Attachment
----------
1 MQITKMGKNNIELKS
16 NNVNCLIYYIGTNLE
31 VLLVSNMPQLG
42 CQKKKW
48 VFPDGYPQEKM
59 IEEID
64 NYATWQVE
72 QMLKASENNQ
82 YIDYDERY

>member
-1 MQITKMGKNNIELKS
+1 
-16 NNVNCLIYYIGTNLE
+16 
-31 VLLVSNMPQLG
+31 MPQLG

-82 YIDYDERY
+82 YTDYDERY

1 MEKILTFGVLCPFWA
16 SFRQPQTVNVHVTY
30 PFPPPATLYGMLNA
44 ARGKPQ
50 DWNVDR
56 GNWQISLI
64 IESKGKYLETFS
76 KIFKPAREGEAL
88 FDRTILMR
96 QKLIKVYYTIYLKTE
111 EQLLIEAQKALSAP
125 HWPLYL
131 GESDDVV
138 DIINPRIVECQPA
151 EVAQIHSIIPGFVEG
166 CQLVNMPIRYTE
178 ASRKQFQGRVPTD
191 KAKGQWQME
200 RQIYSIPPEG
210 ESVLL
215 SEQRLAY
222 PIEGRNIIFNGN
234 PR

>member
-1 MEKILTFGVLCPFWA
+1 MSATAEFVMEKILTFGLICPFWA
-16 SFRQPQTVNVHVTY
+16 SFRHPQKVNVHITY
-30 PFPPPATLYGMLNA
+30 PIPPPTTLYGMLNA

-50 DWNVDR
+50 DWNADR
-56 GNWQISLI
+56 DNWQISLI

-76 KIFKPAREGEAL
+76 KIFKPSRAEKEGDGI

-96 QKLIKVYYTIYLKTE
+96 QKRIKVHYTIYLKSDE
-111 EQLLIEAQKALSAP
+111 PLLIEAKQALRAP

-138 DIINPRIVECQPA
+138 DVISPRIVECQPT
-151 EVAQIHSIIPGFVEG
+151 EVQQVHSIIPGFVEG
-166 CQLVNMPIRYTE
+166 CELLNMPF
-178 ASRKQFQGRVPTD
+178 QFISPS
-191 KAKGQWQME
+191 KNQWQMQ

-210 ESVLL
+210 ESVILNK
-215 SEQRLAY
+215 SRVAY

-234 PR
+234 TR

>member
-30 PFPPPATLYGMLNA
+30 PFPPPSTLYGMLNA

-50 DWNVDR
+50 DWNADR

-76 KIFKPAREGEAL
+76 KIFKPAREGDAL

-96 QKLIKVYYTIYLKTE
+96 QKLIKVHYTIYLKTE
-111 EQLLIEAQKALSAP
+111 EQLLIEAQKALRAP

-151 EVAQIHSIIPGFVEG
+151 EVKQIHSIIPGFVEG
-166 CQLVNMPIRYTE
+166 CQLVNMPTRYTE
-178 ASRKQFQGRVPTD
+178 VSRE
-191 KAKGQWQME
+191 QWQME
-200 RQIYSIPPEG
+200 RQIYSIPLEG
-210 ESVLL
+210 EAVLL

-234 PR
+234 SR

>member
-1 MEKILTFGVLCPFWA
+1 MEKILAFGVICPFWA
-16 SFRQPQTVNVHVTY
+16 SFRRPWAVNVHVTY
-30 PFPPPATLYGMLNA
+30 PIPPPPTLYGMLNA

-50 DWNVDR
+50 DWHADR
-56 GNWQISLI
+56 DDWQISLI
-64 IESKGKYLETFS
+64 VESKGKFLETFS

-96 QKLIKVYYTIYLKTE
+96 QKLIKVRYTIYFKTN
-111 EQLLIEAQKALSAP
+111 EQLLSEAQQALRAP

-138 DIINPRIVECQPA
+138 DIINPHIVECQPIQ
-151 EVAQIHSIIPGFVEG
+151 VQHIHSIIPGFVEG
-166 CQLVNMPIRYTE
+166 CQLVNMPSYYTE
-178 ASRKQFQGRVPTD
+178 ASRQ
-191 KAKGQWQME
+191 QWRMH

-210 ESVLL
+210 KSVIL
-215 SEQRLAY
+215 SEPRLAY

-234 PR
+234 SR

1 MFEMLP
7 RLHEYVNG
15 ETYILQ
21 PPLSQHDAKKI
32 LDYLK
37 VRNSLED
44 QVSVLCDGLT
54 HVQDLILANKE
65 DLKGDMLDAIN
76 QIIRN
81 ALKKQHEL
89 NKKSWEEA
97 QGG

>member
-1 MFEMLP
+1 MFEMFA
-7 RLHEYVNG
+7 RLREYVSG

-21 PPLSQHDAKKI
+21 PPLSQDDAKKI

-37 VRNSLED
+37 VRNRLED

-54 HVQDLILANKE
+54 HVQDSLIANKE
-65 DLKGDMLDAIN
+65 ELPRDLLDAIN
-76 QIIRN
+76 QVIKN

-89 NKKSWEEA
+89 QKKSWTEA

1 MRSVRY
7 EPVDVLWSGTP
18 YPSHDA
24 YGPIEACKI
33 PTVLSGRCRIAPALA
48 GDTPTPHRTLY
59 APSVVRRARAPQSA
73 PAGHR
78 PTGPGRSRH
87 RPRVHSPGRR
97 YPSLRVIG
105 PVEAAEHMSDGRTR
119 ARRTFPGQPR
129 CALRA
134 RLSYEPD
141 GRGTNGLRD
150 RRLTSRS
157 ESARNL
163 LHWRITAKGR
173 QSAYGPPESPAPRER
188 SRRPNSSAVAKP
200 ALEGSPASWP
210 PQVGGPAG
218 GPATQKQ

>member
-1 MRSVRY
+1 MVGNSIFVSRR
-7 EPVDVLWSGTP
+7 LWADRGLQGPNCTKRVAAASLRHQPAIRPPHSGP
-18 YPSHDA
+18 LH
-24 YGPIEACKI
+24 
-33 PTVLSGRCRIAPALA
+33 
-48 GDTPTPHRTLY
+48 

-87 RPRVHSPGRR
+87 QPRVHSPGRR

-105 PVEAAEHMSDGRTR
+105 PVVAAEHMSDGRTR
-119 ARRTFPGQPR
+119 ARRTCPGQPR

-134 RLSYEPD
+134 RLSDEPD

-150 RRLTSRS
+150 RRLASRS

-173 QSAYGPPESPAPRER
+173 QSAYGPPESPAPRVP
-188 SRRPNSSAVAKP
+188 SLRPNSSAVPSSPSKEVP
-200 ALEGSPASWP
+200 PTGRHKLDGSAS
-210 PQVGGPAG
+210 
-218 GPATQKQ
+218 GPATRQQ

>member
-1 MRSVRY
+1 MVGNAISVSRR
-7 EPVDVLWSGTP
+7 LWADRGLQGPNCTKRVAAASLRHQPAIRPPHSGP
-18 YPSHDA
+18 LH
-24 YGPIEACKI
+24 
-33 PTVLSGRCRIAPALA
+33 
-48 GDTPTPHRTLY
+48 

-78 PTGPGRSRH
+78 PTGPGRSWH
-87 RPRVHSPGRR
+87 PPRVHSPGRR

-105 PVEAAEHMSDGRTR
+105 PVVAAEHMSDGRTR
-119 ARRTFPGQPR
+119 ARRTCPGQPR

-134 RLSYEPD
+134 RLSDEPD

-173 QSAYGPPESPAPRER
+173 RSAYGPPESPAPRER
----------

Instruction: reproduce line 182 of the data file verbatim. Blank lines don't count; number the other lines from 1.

173 QSAYGPPESPAPRER